The user starts by pressing the finger labeled 2, which could indicate the letters “e,” “f,” “g,” or “h.” The system runs through steps 400 to 1400 and displays the letter “e.” This means that the system has determined that the most probable letter of the group is “e.” At step 2, the user presses finger 3, which could indicate the letters “i,” “j,” “k,” or “l.” After running through steps 400 through 1400, the system determines the most likely word is “hi” and displays it. As shown in FIG. 9, this process continues as the user presses the fingers labeled 9, 4, 4, and 8. The computer saves the original key sequence (“23944” at step 5) so that each reconstruction iteration will provide the most likely partial sentence. Finally, at step 7, the user presses finger 10, which represents the <period>. This ends the sentence, which the computer has determined is “hi mom,” so the computer erases the key sequence “239448” from the memory (step 1050 in FIG. 7) and saves the sentence “hi mom” for display and/or later storage.
The reconstruction engine used above can be used for other applications where there are obscured or ambiguous characters. Conventional handwriting recognition systems and Optical Character Recognition (OCR) systems often report obscured characters as “unknown” or they use reconstruction that is limited to dictionary lookups and character trigram frequencies. The present invention's reconstruction engine, which uses context and grammatical constraints, could increase the recognition rates and decrease the error rates of such devices. In addition, any keyboard system that uses overloaded keys would benefit from the character disambiguation the above system provides.
Text entry for languages with thousands of symbols, such as Chinese, could also be done using this system. The conventional text entry method for Chinese has the user type in the phonetic pronunciation of each character, and then the user selects the appropriate character from a menu based on the phonetic entry. The present invention could perform the selection process automatically.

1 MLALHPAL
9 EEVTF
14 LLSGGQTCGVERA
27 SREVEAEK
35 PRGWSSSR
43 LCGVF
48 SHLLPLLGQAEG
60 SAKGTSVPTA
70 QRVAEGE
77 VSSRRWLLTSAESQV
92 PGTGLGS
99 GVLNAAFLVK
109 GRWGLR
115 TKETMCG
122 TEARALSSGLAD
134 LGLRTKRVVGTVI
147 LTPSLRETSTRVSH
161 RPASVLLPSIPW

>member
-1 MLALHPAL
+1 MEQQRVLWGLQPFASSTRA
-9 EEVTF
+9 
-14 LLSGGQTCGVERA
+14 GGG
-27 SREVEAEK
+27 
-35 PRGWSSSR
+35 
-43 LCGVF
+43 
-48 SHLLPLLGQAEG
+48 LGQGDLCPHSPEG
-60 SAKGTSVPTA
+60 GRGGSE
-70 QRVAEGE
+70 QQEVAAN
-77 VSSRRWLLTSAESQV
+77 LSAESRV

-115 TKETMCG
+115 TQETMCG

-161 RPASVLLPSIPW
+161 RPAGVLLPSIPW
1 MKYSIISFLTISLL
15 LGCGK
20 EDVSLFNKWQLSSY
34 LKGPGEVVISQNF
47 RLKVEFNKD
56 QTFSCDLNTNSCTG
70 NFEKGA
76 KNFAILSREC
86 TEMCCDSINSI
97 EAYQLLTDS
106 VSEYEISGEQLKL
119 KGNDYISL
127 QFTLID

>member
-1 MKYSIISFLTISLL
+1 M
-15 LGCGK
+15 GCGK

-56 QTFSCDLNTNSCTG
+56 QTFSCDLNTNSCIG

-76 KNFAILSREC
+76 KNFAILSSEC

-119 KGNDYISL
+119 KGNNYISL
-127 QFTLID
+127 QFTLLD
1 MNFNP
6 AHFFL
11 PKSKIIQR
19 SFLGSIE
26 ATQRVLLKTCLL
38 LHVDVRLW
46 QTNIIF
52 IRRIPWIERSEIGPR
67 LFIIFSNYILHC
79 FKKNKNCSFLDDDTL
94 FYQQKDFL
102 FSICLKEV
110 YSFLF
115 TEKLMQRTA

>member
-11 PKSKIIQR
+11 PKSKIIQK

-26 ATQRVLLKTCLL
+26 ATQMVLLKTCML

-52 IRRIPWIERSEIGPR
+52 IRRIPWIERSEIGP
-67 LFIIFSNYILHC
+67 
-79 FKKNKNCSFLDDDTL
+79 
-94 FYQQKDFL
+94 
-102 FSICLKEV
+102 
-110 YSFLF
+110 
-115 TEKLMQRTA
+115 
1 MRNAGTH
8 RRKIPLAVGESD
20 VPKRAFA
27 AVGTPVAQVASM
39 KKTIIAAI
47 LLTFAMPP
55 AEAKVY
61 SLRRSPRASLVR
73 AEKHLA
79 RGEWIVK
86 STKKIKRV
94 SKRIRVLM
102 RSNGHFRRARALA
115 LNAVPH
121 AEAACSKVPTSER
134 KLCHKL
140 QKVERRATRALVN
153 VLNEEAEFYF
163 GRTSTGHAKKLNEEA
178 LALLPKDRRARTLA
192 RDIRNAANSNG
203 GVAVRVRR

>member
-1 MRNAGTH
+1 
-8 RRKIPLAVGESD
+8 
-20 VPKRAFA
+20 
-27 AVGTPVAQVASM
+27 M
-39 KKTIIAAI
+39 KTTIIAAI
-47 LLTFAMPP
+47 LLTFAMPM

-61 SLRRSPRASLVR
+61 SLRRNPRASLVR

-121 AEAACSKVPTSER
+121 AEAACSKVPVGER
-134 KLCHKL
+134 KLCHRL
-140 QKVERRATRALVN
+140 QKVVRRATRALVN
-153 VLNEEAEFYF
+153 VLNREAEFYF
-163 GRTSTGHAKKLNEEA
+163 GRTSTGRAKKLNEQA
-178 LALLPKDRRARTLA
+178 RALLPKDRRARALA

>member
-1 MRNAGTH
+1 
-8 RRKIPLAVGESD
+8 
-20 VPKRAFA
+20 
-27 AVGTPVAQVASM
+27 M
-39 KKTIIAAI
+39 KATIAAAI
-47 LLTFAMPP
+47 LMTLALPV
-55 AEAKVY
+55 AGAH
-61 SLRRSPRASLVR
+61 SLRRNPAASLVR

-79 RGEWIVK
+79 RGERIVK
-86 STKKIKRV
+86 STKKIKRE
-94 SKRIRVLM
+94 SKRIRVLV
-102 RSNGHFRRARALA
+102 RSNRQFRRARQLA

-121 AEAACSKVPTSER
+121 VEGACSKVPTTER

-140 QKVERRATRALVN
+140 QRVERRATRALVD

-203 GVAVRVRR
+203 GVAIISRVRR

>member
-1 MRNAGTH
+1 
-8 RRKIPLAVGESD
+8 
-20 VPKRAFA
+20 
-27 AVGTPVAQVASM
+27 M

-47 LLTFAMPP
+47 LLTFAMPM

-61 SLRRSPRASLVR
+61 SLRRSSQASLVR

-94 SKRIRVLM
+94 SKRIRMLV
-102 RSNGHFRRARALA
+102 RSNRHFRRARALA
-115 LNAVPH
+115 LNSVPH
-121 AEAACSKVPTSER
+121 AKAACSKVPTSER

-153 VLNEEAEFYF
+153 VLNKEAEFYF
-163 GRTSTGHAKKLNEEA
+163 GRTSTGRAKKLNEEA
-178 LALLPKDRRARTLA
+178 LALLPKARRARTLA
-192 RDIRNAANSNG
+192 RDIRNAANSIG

Although the above embodiment uses sensory gloves, other devices could be used to monitor finger movement, such as cameras, rings, etc.
Although the feedback listed above is auditory and visual, the feedback could also be tactile.
Computer code modules for executing parts of the present invention are provided as appendices.
Although the preferred embodiments of the present invention have been disclosed for illustrative purposes, those skilled in the art will appreciate that various modifications, additions and substitutions are possible, without departing from the scope and spirit of the invention as disclosed in the accompanying claims.
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|U.S. Classification||341/20, 400/475, 715/811, 715/773, 400/479.2, 715/702, 345/168|
|International Classification||G06F3/00, G06F3/01|
|24 Jan 2000||AS||Assignment|
Owner name: RESEARCH FOUNDATION OF THE STATE UNIVERSITY OF NEW
Free format text: ASSIGNMENT OF ASSIGNORS INTEREST;ASSIGNORS:EVANS, FRANCINE;SKIENA, STEVEN;VARSHNEY, AMITABH;REEL/FRAME:010558/0041;SIGNING DATES FROM 19991123 TO 19991210
|20 Aug 2002||CC||Certificate of correction|